Ryczek: Going pro: Baseball in the 1860s

From SABR member Bill Ryczek at The National Pastime Museum on November 25, 2016:

The sporting world is frequently subject to historical, political, and social influence, and when great events occurred in America, baseball felt their impact. At first, the game was too small and parochial to be affected by national trends. During the 1850s, when baseball experienced its first growth spurt, there had been bitter intersectional conflict between Northern and Southern states, but baseball was essentially a New York sport, and regional differences were irrelevant.

During the 1860s, America was ravaged by a bloody civil war, and following the peace a booming economy was accompanied by westward expansion. The country’s population was also in the midst of a steady migration from farms to cities, and each of these factors had a significant impact on the game of baseball.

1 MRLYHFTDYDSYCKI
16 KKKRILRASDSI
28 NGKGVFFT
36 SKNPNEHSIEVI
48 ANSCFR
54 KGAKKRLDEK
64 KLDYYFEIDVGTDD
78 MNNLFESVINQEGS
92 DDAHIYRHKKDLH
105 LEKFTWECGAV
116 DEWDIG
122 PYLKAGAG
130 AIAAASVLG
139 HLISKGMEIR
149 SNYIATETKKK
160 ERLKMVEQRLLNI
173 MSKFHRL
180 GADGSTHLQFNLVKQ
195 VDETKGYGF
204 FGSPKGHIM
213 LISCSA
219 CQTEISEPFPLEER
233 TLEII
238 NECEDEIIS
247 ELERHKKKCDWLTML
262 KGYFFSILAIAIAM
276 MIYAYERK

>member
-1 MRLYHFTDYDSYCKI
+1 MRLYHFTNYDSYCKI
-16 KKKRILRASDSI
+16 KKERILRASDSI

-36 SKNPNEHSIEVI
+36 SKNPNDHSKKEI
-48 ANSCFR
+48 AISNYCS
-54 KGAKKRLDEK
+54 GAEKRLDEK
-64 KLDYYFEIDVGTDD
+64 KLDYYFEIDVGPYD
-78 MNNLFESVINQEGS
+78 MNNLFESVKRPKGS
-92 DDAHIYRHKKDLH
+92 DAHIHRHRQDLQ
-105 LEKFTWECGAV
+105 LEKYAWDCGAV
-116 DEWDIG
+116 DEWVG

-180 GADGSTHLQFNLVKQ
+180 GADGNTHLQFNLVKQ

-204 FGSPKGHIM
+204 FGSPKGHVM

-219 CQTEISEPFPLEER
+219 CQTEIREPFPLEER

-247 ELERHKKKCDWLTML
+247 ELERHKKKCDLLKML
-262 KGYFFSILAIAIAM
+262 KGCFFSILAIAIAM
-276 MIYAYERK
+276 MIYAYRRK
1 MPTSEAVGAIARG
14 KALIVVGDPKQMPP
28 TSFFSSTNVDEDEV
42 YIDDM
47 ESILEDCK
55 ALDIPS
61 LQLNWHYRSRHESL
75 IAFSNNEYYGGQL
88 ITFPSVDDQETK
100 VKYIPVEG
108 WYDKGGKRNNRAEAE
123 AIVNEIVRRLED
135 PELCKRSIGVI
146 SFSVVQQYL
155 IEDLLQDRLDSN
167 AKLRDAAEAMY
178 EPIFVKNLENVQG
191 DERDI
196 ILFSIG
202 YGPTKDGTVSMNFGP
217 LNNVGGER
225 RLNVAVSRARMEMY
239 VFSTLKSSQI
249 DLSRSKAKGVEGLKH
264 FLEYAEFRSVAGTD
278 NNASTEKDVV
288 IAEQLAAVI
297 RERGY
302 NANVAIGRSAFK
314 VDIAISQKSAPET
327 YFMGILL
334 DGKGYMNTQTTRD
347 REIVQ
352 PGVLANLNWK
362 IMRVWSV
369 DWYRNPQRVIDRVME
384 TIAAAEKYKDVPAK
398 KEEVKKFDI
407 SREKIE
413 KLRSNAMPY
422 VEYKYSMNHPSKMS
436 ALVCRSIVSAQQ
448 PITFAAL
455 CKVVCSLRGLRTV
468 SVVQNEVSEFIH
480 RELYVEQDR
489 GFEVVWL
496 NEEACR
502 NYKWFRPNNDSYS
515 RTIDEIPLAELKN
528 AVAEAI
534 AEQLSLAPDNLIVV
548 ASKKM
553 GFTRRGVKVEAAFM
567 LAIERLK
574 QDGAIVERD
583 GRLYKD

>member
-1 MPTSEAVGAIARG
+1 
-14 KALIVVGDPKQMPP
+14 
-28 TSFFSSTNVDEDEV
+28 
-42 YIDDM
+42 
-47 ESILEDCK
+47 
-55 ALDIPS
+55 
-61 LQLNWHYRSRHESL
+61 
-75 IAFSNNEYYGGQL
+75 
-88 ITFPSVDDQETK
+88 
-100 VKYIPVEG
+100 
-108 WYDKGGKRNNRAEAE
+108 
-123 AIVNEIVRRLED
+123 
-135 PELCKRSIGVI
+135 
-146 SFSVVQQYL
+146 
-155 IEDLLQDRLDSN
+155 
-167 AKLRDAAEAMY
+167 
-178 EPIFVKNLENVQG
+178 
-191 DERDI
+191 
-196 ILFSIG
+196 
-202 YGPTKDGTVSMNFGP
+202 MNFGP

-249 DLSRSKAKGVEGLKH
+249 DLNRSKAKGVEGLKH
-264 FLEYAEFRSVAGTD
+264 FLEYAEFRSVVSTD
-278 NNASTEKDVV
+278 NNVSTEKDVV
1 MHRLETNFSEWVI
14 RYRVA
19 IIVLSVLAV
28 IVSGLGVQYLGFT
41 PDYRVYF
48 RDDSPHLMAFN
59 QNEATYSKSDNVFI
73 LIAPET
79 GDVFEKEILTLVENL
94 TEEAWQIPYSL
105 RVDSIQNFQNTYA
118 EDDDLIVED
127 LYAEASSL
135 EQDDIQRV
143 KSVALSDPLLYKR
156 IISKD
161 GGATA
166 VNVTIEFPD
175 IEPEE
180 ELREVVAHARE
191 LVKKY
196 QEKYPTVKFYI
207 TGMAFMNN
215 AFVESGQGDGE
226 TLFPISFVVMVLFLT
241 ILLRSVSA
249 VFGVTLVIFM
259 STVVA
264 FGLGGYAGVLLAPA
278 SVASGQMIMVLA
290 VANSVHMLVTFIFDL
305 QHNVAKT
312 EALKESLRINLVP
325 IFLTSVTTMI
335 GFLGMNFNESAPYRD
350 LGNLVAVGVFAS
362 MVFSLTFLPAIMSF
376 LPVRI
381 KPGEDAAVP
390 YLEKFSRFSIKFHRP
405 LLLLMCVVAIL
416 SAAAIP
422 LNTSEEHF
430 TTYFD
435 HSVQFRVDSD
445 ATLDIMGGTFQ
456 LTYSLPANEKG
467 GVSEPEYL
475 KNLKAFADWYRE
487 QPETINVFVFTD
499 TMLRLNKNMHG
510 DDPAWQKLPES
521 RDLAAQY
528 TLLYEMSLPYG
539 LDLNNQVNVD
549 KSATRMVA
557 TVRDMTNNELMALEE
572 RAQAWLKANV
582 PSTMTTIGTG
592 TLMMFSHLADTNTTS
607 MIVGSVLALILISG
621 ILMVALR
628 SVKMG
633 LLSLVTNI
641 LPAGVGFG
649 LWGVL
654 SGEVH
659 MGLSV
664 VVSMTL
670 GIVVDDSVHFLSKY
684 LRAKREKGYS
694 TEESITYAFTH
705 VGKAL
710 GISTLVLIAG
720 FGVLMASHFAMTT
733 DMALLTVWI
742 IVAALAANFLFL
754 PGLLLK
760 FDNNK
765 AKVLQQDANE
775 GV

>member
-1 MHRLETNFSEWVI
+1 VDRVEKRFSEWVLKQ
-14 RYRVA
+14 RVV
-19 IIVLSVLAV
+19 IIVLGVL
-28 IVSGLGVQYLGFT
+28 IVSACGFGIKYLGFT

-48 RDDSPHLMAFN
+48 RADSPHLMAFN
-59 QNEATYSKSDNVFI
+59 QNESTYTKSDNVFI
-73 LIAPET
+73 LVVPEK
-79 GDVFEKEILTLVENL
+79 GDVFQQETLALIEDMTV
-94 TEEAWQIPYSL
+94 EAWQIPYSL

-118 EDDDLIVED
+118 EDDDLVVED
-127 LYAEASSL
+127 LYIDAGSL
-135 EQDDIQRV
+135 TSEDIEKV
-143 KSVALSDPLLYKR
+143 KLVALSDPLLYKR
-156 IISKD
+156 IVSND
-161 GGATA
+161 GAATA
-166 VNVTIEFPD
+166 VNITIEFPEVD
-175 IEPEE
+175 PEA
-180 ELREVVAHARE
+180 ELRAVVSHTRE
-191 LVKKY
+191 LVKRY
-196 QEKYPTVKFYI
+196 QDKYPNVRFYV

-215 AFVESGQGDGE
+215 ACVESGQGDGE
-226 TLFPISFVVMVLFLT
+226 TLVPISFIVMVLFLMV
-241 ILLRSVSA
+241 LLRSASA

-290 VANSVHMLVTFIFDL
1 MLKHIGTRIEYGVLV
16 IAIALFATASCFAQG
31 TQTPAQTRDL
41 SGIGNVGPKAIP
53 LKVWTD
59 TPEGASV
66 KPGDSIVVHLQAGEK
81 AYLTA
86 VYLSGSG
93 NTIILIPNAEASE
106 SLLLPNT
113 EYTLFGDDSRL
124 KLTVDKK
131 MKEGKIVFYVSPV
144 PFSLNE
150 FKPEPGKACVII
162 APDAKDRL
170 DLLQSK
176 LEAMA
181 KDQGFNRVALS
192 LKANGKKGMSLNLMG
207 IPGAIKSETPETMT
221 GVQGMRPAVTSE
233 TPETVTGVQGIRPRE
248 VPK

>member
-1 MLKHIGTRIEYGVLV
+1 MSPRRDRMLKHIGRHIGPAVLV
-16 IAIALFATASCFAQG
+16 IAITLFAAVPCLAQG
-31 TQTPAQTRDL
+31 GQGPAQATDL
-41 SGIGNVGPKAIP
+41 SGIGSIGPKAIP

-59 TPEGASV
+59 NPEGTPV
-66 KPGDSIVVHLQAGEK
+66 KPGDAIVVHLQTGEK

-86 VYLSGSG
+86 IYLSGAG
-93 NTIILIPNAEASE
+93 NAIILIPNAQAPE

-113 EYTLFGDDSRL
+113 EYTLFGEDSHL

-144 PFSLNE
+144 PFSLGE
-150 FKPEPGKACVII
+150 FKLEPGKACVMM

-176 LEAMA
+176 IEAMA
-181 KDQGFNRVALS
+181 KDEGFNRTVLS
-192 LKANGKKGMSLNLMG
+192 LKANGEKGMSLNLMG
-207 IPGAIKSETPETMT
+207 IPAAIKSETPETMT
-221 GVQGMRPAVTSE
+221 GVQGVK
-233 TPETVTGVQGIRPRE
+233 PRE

The Civil War was the first to be fought after sporting events had become popular among adults, and baseball men had to decide whether it was morally and socially acceptable for fit young men to devote time to sports when other young men were suffering and dying for their country. The New York Clipper, one of the leading sporting journals, urged all able-bodied men to enlist in the army but qualified their recommendation by stating later that “Enthusiasts in the game [of baseball] are looking forward to a brilliant season. We hope they will not be disappointed.” As it would be in future wars, baseball was promoted as beneficial exercise that would build strong soldiers, and as entertainment that provided a welcome respite for those who remained on the home front.

Read the full article here: http://www.thenationalpastimemuseum.com/article/going-pro

Originally published: November 28, 2016. Last Updated: November 28, 2016.